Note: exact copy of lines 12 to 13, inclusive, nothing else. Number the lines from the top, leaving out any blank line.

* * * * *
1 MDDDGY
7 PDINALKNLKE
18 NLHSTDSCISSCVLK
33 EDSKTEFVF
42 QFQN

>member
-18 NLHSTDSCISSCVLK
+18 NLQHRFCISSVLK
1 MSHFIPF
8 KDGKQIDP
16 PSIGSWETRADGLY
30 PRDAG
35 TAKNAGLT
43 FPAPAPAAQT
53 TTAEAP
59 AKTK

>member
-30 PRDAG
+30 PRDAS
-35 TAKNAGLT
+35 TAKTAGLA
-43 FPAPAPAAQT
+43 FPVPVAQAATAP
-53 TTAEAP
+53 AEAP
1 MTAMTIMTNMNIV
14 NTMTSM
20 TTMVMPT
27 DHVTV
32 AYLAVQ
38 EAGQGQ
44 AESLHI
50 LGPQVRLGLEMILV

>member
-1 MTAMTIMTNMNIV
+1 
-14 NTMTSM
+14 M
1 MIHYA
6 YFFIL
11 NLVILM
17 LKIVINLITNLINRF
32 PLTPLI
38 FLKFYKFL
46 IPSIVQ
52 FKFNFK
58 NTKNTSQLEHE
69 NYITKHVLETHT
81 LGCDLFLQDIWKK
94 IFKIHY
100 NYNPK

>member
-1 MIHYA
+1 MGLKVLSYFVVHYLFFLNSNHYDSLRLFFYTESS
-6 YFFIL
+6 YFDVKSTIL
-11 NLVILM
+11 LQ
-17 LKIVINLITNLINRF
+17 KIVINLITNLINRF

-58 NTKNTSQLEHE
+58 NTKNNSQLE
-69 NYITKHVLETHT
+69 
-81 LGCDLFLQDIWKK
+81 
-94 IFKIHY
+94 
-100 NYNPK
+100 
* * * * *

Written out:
30 PRDAG
35 TAKNAGLT